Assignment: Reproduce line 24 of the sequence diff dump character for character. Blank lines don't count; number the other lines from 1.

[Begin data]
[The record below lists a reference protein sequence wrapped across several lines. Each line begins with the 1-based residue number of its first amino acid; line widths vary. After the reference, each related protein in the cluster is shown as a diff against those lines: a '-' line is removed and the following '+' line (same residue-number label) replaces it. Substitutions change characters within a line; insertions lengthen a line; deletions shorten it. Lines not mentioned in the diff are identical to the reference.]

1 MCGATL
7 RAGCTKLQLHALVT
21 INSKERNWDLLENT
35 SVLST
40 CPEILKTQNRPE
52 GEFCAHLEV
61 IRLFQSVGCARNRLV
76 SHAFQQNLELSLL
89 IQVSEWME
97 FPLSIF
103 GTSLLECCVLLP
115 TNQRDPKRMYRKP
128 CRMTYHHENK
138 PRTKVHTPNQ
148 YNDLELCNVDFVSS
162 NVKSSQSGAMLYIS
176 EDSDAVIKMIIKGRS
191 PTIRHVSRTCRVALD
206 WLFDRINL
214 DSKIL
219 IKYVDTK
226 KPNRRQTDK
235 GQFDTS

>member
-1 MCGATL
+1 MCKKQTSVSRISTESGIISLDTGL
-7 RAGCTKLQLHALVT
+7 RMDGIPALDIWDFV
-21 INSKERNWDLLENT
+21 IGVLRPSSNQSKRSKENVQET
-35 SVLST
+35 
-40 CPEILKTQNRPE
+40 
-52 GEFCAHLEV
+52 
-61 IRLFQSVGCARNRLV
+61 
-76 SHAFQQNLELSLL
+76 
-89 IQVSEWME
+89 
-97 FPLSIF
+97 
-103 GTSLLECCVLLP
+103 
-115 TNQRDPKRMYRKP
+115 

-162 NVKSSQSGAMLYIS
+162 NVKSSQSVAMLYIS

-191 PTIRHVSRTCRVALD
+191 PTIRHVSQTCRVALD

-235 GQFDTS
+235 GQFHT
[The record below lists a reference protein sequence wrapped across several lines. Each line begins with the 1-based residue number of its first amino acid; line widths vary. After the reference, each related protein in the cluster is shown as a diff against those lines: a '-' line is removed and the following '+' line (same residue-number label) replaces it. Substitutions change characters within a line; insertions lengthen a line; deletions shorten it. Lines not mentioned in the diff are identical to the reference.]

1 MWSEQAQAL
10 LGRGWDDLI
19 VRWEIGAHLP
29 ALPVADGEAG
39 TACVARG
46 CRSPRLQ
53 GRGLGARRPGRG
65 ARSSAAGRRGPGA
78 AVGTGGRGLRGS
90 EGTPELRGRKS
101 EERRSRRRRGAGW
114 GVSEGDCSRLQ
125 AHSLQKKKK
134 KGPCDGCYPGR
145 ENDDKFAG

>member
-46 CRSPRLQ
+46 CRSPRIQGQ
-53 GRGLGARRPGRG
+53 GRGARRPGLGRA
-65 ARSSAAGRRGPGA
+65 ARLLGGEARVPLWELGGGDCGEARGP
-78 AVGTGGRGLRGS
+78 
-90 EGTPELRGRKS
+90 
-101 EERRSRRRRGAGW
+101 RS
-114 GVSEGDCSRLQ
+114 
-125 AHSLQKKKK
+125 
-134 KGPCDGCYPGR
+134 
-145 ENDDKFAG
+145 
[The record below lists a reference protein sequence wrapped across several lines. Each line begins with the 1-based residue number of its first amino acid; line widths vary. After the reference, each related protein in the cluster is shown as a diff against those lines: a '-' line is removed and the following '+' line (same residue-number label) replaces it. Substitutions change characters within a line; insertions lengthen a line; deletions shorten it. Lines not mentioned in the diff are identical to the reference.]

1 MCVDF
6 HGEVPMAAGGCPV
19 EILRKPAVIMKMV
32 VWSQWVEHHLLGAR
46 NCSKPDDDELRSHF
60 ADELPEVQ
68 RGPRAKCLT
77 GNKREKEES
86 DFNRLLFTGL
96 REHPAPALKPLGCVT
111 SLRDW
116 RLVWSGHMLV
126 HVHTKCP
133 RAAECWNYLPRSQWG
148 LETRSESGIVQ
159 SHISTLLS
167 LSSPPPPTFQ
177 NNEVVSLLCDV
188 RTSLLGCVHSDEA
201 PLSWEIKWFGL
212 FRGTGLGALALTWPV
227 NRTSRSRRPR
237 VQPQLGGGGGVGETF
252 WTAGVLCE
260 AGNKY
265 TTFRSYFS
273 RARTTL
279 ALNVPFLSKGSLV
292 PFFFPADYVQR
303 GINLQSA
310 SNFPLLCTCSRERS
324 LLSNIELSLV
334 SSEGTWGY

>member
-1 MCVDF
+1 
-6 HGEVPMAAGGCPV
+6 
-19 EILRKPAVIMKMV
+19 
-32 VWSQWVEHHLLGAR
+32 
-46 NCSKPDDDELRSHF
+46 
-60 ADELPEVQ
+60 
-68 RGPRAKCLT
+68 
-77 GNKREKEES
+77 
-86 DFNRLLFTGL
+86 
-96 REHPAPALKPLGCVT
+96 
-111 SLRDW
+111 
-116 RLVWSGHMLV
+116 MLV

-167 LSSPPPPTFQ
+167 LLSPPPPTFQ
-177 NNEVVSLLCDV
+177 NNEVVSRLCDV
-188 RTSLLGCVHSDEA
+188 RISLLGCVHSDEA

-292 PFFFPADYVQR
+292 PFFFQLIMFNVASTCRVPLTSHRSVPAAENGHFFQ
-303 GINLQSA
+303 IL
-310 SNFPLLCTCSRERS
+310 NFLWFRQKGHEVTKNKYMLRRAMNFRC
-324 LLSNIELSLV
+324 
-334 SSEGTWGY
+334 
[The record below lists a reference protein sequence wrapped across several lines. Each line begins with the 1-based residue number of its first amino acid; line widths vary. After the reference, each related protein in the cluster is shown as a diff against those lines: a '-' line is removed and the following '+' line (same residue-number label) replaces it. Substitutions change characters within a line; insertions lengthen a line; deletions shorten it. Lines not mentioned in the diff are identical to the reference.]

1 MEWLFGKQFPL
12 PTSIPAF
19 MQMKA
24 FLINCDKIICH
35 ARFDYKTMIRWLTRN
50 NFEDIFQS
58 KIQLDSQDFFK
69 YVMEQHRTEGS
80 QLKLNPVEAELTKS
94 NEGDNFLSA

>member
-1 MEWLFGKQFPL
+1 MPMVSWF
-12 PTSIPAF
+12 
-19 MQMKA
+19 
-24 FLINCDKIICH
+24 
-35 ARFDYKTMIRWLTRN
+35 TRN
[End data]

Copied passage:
235 GQFDTS